In 1968, Andy Warhol famously predicted that “in the future, everyone will be world-famous for fifteen minutes.” Here’s the problem: nobody is content with fifteen minutes anymore. Used to be, quasi-celebrities understood when their fifteen minutes of fame had elapsed. Tawny Kitaen rolled around on the hood of a Jaguar in 1985, and then she mercifully disappeared. And it’s not like Whistle Pops ever made a comeback. They had their moment.
I remember watching “Match Game” in the seventies, and though I didn’t have the razor-sharp pop-culture awareness I have now, even then I would see ‘celebrities’ and think “why are these people famous?” Oh, I get it…they’re famous because they’re celebrities.And they’re celebrities because they’re famous. And the dog chases its tail, and so on, and so on, and blah blah blah.
Now, I’m kinda old-school when it comes to language. Well, except for using ‘kinda‘ and ‘old-school’. I can’t help but have the nagging feeling that if one is to be called a ‘celebrity,’ then one should have done something worthy of being CELEBRATED!And even the definition of ‘celebrity’ has been watered down to where most reality ‘stars,’ to rework a Dorothy Parker quote, run “the gamut of talent from A to B.”
NBC even had a show called “I’m A Celebrity—Get Me Out Of Here!” I still remember the promo for the show this week began with the most promising tease I have ever heard: Ten celebrities are dropped in the jungle. Unfortunately, that phrase was not followed by and are left there to die. Now that would be ‘must-see TV.’ Renew it every year, and every year we would get rid of ten more barnacles on the hull of American culture.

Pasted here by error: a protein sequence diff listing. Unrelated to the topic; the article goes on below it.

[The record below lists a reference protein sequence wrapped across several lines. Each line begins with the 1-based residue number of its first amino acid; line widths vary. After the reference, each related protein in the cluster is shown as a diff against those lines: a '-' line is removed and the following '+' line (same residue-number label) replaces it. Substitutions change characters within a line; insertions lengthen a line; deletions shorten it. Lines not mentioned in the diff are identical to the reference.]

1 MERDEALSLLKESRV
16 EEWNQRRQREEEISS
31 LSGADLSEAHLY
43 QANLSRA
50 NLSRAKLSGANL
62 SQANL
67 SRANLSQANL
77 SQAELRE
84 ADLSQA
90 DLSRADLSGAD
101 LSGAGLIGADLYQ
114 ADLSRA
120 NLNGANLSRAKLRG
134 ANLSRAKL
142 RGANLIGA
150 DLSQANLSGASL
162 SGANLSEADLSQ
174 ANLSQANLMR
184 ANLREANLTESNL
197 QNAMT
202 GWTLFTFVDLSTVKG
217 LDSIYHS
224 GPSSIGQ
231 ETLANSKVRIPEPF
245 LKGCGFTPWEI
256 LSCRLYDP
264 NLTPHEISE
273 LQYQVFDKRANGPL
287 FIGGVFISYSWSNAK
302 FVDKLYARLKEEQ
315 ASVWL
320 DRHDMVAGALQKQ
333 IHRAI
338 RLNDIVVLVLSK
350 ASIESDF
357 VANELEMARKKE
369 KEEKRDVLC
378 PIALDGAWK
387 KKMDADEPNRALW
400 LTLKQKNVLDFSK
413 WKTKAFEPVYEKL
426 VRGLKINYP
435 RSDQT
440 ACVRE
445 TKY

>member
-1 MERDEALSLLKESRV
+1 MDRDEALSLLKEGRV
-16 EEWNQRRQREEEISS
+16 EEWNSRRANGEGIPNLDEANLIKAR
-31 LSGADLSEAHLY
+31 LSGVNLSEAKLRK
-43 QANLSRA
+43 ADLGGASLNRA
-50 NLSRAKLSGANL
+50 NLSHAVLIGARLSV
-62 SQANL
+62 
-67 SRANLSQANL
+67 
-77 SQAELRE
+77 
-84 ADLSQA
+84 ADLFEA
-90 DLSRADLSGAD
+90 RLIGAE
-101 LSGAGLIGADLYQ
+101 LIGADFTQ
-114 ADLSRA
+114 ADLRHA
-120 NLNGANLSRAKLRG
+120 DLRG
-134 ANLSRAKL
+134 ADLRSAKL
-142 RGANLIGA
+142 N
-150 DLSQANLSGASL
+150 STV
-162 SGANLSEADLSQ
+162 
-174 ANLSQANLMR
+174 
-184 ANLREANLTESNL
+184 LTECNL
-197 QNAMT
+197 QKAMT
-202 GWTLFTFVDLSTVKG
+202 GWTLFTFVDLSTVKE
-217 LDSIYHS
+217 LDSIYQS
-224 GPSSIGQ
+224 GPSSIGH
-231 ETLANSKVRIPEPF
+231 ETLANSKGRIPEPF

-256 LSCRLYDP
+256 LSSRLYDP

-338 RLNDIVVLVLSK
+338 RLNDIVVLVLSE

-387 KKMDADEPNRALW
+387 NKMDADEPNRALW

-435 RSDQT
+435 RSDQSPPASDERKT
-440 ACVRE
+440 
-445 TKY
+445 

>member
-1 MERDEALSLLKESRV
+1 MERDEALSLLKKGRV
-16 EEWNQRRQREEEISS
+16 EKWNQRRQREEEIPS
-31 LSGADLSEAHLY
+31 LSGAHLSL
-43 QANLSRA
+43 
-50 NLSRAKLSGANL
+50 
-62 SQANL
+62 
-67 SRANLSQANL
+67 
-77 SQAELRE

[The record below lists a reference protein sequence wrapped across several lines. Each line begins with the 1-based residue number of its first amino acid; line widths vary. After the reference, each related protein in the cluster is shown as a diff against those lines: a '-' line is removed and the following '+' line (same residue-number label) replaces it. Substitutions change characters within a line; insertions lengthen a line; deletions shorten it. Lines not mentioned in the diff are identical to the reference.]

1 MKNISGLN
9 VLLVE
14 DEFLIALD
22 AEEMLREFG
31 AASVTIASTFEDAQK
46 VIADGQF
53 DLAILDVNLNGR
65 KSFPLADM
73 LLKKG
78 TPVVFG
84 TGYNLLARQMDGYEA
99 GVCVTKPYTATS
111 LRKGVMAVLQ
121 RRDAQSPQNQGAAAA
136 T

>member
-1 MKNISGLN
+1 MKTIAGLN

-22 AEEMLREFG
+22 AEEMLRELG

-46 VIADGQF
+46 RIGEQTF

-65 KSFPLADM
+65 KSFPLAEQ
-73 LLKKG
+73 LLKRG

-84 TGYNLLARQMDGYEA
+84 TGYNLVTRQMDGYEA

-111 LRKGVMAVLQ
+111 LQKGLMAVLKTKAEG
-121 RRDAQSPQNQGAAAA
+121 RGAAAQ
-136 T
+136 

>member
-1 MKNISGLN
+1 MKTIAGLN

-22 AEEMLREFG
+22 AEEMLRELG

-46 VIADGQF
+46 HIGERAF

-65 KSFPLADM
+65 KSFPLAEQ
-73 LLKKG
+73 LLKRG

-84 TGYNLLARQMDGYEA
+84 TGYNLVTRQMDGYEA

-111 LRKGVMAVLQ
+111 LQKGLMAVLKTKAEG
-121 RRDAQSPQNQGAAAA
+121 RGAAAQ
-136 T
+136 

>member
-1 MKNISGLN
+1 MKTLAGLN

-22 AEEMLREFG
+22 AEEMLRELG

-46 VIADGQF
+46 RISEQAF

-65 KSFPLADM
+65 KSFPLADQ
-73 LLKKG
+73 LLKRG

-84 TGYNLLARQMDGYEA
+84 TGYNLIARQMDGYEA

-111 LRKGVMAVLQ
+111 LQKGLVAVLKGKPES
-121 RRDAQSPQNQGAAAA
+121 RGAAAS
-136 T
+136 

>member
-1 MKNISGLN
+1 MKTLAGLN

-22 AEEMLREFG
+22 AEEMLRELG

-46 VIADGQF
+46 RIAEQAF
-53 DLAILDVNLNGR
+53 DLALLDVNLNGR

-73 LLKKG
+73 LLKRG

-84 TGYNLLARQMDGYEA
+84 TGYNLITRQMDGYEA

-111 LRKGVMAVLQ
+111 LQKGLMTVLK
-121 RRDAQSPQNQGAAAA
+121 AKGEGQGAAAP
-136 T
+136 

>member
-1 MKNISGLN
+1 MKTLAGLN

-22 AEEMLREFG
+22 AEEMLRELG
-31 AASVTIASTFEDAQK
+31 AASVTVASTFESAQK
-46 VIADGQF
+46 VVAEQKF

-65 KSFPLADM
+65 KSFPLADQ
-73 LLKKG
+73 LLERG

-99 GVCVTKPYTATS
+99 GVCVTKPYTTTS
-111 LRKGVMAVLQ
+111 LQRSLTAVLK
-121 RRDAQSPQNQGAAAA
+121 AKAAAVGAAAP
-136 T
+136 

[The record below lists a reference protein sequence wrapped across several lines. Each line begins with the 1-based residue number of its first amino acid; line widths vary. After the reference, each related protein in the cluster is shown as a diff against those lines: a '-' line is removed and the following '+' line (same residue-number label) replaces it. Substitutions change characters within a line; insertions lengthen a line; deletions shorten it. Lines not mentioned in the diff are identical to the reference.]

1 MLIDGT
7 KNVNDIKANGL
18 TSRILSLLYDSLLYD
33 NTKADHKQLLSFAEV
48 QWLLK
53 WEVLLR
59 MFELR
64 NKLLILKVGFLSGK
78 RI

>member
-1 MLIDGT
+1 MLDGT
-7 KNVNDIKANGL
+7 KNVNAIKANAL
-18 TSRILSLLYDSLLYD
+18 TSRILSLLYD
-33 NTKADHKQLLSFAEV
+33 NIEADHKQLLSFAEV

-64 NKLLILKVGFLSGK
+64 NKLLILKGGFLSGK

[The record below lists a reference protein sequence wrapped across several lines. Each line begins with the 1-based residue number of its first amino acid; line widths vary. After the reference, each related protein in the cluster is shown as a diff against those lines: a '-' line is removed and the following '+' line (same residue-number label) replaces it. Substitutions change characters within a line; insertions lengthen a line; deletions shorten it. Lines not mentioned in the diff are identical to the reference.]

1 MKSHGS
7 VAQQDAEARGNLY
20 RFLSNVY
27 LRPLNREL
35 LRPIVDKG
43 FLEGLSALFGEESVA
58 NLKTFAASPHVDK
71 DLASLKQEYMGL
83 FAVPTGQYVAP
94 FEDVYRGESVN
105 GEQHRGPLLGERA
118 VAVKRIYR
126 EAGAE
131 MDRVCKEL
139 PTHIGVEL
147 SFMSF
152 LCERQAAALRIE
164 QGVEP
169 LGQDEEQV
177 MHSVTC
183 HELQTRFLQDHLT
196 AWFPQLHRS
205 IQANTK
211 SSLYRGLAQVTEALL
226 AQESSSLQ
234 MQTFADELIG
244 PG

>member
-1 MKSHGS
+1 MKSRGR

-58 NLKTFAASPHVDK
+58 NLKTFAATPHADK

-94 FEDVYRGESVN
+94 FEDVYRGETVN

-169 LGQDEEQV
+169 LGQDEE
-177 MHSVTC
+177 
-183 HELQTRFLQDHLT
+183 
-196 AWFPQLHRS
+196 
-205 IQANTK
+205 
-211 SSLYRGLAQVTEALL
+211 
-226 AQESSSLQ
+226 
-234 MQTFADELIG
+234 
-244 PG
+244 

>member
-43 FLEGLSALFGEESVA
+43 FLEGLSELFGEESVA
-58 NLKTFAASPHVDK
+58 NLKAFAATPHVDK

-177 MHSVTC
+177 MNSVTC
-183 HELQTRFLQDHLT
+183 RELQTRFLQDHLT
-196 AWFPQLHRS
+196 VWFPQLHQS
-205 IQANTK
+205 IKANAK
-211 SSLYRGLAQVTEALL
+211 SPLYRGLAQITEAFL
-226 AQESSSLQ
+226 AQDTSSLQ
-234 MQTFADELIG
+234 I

Seriously, I’ve always had a problem with reality TV (and remember the days when ‘reality’ and ‘TV’ were two different things?). If you’re going to put people in dangerous situations, in theory to see if they can survive, then I say, let it play out. Don’t give us some deus ex video where we know that if someone gets their ass bitten by a poisonous tree lizard they’ll end up ok—let’s see if they can really survive.
Tell me ‘Survivor’ wouldn’t be more compelling if, after dividing the attention-mongers into teams, the camera crews and host simply packed up and left them on the island. A couple of years later, send the crew back in to see if that annoying investment banker or the plucky waitress have morphed into Brando at the end of “Apocalypse Now.” You want to deprive these people of the basics, take away the cameras–see if they can survive without attention. It would have all the wacky of “Lord of The Flies,”, but with commercials.